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Document Max. Freq Min. Freq
Harper's Encyclopedia of United States History (ed. Benson Lossing) 6,437 1 Browse Search
Richard Hakluyt, The Principal Navigations, Voyages, Traffiques, and Discoveries of the English Nation 1,858 0 Browse Search
Knight's Mechanical Encyclopedia (ed. Knight) 766 0 Browse Search
Rebellion Record: a Diary of American Events: Documents and Narratives, Volume 1. (ed. Frank Moore) 310 0 Browse Search
Admiral David D. Porter, The Naval History of the Civil War. 302 0 Browse Search
Raphael Semmes, Memoirs of Service Afloat During the War Between the States 300 0 Browse Search
Hon. J. L. M. Curry , LL.D., William Robertson Garrett , A. M. , Ph.D., Confederate Military History, a library of Confederate States Military History: Volume 1.1, Legal Justification of the South in secession, The South as a factor in the territorial expansion of the United States (ed. Clement Anselm Evans) 266 0 Browse Search
Henry Morton Stanley, Dorothy Stanley, The Autobiography of Sir Henry Morton Stanley 224 0 Browse Search
George Bancroft, History of the United States from the Discovery of the American Continent, Vol. 5, 13th edition. 222 0 Browse Search
Horace Greeley, The American Conflict: A History of the Great Rebellion in the United States of America, 1860-65: its Causes, Incidents, and Results: Intended to exhibit especially its moral and political phases with the drift and progress of American opinion respecting human slavery from 1776 to the close of the War for the Union. Volume I. 214 0 Browse Search
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Browsing named entities in The Daily Dispatch: June 8, 1861., [Electronic resource]. You can also browse the collection for England (United Kingdom) or search for England (United Kingdom) in all documents.

Your search returned 7 results in 3 document sections:

that would require vast Government aid, or there would be an insurrection or a revolution. To avert that, this Government are going to do everything possible to throw obstacles in the way of President Lincoln; in other words, to force your Government to stop hostilities. You have seen the papers here up to this time, and how they have dealt in "bosh," and weak arguments against "coercion;" and, in fact, encourage the South in their rebellion. You may be perfectly certain that Great Britain will follow up the proclamation and the discussions in Parliament by every possible species of inference, and if nothing else will suffice, find a pretext to declare war against the United States, to force them to abandon their present ground, and acknowledge the independence of the South. Cotton must be had at all hazards. And in the desire to sustain the South, and to break the Union, this Government will be seconded by France, who burns to obtain some foothold and interest in North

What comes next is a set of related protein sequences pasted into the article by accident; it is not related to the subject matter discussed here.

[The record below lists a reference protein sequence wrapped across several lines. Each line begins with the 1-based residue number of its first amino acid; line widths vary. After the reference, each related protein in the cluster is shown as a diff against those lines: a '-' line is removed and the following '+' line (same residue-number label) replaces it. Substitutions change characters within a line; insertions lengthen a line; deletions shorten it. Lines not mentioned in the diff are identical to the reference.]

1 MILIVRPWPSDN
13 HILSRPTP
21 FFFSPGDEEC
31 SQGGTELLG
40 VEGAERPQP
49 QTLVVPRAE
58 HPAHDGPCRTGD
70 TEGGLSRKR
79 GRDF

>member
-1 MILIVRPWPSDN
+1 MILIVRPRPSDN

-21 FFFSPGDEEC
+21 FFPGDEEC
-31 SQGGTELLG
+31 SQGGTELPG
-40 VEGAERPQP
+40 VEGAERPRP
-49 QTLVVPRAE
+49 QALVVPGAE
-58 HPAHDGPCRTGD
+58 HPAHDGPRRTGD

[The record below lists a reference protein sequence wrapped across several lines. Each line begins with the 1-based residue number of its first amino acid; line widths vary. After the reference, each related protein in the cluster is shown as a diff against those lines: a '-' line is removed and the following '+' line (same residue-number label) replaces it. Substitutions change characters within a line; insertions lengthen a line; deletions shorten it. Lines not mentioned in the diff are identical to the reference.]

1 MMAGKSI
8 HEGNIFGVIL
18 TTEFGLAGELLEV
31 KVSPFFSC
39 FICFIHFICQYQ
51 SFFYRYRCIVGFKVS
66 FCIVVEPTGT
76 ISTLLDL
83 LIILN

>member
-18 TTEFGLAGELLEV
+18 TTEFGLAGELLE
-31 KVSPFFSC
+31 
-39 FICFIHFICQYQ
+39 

The Machiavellian policy of Great Britain towards the United States.[from the New York Herald, June 2.] The details of the debate in the House of Lords, on the 16th ultimo as received by the America's mails, and published yesterday, gives us p All this means cotton, cotton, cotton, and a greedy craving, on the part of the aristocracy and governing classes of Great Britain, to humble a nation, become a first class Power in the world through the force of democratic institutions. The insidf either energy or strength. Volunteering in the Colonial army has already been winked at, and such moral aid as Great Britain is now rendering to the Montgomery Government, had been rendered. Let her remember that the Revolution of 1776 reactt away as moths before a whirlwind, ere the lapse of a single decade, and that there are signs of outbreak visible in Great Britain which would lead to proportionably greater disaster. The duty of the Administration at Washington is, in the meanwhi
n. In consequence of the war, New York is selling no goods to the South, and is for that reason ordering very limited quantities from England. The operation of the Morrill tariff act is still further curtailing the importation of goods from Great Britain. The high duties exclude large quantise of foreign merchandize. As England cannot send merchandize to pay for the cotton and grain she has bought, she must send specie, and until the last crop is paid for, specie must continue to come in lieu of merchandize. The falling off of British exportations to the United States is very striking. The Morrill tariff act went into effect on the first of April. The export from Great Britain to the United States of sundry goods during this month for several years past show a most surprising falling off for April, 1861. The British export of plain cottons to the United States in the months of April for a few years past have been as follows: 18574,714,492 yards. 18602,932,615 ya